DINER: Modern Chinese “Bambudda” Eatery Set To Bring Nouveau Dim Sum To Gastown
by Andrew Morrison | Remember the massive old Canvas Lounge spot at 99 Powell St. in Gastown? It was a beautiful space, but it was only ever used for special events and parties. I distinctly remember staying down from the mezzanine a few years ago at some packed, super shitty Heineken-esque soiree and asking myself two questions, “What the hell am I doing here?” and “How are they making this work?”
It lasted longer than I thought it would, closing last year without much of a whimper.
Fast forward to this month, and the 8,000 sqft. space has been split into two addresses by the landlord, with one larger than the other. Both have already been leased. The bigger space, which is liquor primary, is apparently being turned into a nightclub (damn), which is to say that it’s the smaller spot that interests me. It’s slated to become a restaurant, and an interesting one at that.
It’s called Bambudda. It will be a 55-60 seat contemporary Chinese joint dishing mostly Cantonese-inspired plates (plenty of nouveau dim sum) in a more stylish environment than we normally see from the milieu; expect a more fashionable design, darker lighting a more relaxed ambience, an audible soundtrack, considered cocktails, et cetera (if you think that sounds a little like Bao Bei a few blocks to the south, I agree, except that in this case we’re talking about Cantonese rather than Shanghainese/Taiwanese). There will also be a sidewalk patio outside and a 400 sqft private room for up to 18 people.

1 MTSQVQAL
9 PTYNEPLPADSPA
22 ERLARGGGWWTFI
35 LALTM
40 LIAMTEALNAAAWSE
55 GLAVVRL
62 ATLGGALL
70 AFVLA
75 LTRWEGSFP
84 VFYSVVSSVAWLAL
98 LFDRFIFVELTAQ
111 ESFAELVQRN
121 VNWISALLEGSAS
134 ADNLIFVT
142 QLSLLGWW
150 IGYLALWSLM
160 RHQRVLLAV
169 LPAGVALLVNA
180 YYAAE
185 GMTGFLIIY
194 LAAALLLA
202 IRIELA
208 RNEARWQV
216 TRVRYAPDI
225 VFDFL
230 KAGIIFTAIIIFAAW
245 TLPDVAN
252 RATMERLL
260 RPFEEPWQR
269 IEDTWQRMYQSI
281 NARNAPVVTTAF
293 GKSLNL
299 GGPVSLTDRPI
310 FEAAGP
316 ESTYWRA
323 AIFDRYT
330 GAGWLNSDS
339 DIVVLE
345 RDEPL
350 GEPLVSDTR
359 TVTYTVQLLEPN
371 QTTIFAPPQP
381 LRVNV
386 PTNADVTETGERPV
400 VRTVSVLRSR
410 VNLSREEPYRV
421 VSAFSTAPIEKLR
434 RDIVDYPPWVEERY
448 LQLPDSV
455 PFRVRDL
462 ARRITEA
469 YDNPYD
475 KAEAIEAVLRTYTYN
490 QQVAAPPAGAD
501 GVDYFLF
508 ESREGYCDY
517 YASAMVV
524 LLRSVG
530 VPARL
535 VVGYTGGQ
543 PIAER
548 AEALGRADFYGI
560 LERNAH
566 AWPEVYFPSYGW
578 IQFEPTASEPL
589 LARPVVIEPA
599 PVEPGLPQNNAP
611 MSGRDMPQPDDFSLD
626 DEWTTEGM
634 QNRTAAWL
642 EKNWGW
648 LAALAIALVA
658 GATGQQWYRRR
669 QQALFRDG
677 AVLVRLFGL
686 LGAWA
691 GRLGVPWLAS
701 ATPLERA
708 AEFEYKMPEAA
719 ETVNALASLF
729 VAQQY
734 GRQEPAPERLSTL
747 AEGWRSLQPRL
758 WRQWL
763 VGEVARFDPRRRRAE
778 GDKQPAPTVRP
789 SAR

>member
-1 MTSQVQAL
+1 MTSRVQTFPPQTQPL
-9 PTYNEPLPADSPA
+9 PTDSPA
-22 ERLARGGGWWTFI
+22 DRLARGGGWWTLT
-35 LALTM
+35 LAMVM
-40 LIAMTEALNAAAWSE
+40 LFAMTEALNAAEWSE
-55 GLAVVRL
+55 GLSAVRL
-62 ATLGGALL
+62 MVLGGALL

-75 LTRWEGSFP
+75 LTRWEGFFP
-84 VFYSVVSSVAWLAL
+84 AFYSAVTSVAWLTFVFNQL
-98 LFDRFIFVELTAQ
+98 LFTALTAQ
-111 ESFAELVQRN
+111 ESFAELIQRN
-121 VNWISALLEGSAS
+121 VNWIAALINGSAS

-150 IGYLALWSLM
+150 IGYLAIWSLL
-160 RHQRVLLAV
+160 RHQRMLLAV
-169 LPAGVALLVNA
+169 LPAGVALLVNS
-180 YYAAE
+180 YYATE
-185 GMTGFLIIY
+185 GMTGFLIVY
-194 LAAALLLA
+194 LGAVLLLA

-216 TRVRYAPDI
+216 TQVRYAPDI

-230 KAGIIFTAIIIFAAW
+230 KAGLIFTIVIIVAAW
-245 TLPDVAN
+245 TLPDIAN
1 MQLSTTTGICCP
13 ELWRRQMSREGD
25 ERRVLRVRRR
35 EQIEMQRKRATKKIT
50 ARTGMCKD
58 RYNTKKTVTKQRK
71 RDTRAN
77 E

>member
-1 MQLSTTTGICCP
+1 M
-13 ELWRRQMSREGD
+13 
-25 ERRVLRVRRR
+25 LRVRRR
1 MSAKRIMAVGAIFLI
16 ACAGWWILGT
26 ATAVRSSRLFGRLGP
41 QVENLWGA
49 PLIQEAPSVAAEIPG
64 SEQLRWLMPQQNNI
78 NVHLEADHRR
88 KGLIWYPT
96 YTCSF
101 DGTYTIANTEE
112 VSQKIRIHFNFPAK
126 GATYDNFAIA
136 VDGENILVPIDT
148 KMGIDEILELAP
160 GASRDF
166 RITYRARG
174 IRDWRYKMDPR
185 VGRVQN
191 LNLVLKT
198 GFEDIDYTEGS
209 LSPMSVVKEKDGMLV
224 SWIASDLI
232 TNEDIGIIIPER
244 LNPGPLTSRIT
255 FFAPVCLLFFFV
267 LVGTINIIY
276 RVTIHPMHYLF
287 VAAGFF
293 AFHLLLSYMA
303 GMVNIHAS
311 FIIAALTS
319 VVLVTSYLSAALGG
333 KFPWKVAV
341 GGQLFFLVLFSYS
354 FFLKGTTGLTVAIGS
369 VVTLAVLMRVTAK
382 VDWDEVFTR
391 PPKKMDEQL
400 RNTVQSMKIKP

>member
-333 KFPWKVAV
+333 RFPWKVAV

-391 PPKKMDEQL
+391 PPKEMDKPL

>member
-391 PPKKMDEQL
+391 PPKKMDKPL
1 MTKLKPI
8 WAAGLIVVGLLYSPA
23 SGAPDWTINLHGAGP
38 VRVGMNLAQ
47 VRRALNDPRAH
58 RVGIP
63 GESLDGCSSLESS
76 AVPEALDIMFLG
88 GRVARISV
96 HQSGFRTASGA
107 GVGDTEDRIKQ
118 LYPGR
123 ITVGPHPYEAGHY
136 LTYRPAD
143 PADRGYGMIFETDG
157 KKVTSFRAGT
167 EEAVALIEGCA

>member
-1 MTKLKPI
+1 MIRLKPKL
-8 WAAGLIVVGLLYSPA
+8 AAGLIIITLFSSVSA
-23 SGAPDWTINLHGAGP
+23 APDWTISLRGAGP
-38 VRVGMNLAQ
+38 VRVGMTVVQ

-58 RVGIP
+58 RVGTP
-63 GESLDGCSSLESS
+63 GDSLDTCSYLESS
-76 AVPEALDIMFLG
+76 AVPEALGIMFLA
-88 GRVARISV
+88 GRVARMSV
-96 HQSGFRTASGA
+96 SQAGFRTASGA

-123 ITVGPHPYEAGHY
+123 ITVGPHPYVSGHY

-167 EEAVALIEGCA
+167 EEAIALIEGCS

Behind Bambudda is front of house lifer Ray Loy, who worked at “C”, Joe Fortes, and Bacchus before he became part of the opening team at Market by Jean George in the Shangri-La hotel, where he has been ever since (that’s him above, bottom left). His parents brought him to Vancouver from Hong Kong when he was an infant some 40 years ago. He was raised in Strathcona/Chinatown, and opening a restaurant has been a lifelong dream. Where does the name Bambudda come from? “It’s a mix of two of my favourite things.” Loy explains. “Bamboo and buddha”.
The chef, Keev Mah (with wok, bottom right) is a self-described “food nerd” who found a passion for the culinary arts in the kitchens of his grandmothers. Apparently, one grandma would cook Cantonese Chinese-inspired dishes with a Kelantanese-Malaysian slant and the other would cook Fujian-Chinese and Vietnamese-influenced food informed by her Nyonya-Peranakan heritage. Malaysian-born and French-trained, Mah worked at several restaurants in Vancouver (Hy’s, Malarkey’s, Circa) before landing this gig. He might be unknown to the fooderati, but I’m told he’s well travelled, well schooled, and a super keen perfectionist who likes to innovate.
Opening day is slated for the Spring (April at the earliest).
Andrew Morrison is the editor-in-chief of Scout and BC’s Senior Judge at the Canadian Culinary Championships. He contributes regularly to a wide range of publications, radio programs, and TV shows on local food, culture and travel. He live and works in the vibrant Strathcona neighbourhood, where he also collects inexpensive things and enjoys birds, skateboards, whisky, shoes, many songs, and the smell of wood fires.